“Something on your mind?”

 

“Since when have you figured anything out without my help?” Billy asks and Steve could kick him.

 

“I’ve done pretty great for the last six months or so,” he snips back, and adds a little more of the maybe-water straight from the container it’s in.

 

Billy watches on, one cheek dimpling as he twists his lips. Like he’s holding back what he’s thinking.

 

Steve blinks hard, fast, freaks a little when he feels his eyelashes are wet. He’s so angry, all at once.

 

“Seriously? This again,” Billy mutters under his breath, but Steve hears, because how can he not , and god, it hurts. “Harrington, you know you—”

 

He licks his teeth, jerking another random vial into the beaker to throw it in the mix, because why the hell not.

 

“What, Billy? What am I? Stupid? You know it. Or were you gonna call me a fag again? Maybe throw in a few more just for fun.”

 

Beside him, he can sense Billy going rigid, stepping into his space. He’s too close. He smells too good. He’s Steve’s best friend in the world and he has no idea who he is anymore.

 

And it’s fucked up and he hates it.

 

Steve leans over the swirly beaker, glares because nothing is happening. Billy’s had bubbled like five steps ago.

 

Why is he such a fuck up at everything he does? Why can’t he ever get anything?

 

Without looking away, he reaches out for the yellow liquid again. Tips it all into the beaker and waits, nearly vengeful.

 

It bubbles and he can’t help but feel relief.

 

Then there’s nothing but bright, intense heat, and Billy is shouting something suspiciously close to, “Steve!” before hauling him back by the waist to avoid the fireball flying right for him.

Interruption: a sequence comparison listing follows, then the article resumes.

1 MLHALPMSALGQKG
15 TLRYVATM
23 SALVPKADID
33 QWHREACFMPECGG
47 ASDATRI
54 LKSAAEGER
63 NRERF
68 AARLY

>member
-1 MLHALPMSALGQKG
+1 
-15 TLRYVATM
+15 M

Steve stumbles, flies right out of Billy’s less-than-secure-grip and falls on the hard linoleum. Cracks his head against the metal leg of the table behind them.

 

He sees stars as he lays there, not knowing whether he should clutch the back of his throbbing skull or make sure his eyebrows weren’t just burned off his face.

 

“Jesus, Steve, that was a close one.” Desperate, searching hands paw all over him, his face and head. Billy smells like his favorite cologne and nicotine and his goggles are big and dumb looking and he looks worried.

 

Steve sucks in a sharp breath. Pushes off the floor, past Billy’s hands and the teacher hovering above them, tears off his bullshit chemistry safety gear and leaves the classroom behind. He can take the students’ eyes on him, their shocked, awkward laughter smothered by hands, the teacher’s questions—what he can’t stomach is Billy pretending he cares.

 

“Harrington!” A curse, sounds of steps. “Steve!”

 

Steve jogs the rest of the way, fighting not to turn around and see who he knows is calling after him.

 

Where he’s going, he doesn’t know. He just needs to get out, get away.